As many as 167 people were also wounded in what appeared to be a sectarian outrage in the town of Parachinar, which sits in the Kurram tribal area bordering Afghanistan, hospital official Shabir Hussain and Shia leader Hamid Ali said.
Hussain said almost all the dead and wounded were Shiites. There was no claim of responsibility, but authorities have blamed militant groups belonging to the Sunni Muslim majority for previous gun and bomb attacks against Pakistan’s Shiite minority.
Ali said the market was full of people buying food for the evening meal that breaks the dawn-to-dusk fast during the holy month of Ramadan. “We demand protection. We request the government to take action against those who routinely kill our people,” he said.
A doctor, Zahid Hussain, said the dead and injured quickly overwhelmed Parachinar’s main hospital. “We have no place to keep the wounded,” he said. “Many are lying on the hospital floor and on the lawn.”
The co-ordinated bomb blasts hit the main bazaar as people were shopping before the iftar meal, police spokesman Fazal Naeem Khan confirmed.
One bomb was believed to have been planted on a motorcycle.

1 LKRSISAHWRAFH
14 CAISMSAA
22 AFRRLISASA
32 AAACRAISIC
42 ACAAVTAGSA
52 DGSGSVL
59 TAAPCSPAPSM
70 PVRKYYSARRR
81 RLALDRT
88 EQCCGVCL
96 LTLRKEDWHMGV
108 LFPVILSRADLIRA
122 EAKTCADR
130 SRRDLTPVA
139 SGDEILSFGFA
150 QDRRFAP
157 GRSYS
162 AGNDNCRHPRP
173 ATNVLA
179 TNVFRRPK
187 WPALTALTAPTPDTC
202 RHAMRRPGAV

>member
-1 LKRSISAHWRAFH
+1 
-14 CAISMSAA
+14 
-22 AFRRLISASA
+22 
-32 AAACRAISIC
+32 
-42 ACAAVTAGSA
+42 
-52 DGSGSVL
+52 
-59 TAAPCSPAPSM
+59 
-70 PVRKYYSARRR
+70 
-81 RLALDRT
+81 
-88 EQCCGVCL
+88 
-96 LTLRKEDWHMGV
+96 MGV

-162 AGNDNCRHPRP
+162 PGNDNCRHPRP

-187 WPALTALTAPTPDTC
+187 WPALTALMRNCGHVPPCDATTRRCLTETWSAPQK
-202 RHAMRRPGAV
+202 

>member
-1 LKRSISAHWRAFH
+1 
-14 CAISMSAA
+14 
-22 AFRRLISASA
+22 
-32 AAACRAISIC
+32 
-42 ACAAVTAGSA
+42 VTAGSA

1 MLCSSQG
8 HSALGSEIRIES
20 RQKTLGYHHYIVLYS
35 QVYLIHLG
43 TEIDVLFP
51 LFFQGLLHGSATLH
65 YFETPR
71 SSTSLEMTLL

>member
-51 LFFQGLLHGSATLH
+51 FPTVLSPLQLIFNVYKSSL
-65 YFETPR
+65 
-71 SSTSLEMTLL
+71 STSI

The second bomb detonated about four minutes after the first, about 400 yards from the initial blast, said government official Javed Ali.
One man, Said Hussain, who was in the area where the second blast struck, reported seeing a teenage boy shout “God is great!” moments before the explosion.
Pakistan is a majority Sunni Muslim state, with around 15 per cent of its 177 million population following the Shia interpretation of the holy Koran. Most Sunnis and Shiites live together peacefully in Pakistan, though tensions have existed for decades. The Sunni-Shiite schism over the true heir to the Prophet Muhammad dates back to the seventh century.
Meanwhile, militants attacked a Pakistani border guard post in the remote town of Sunsater early yesterday, killing seven security personnel and wounding others, senior government officer Akbar Hussain Durrani said.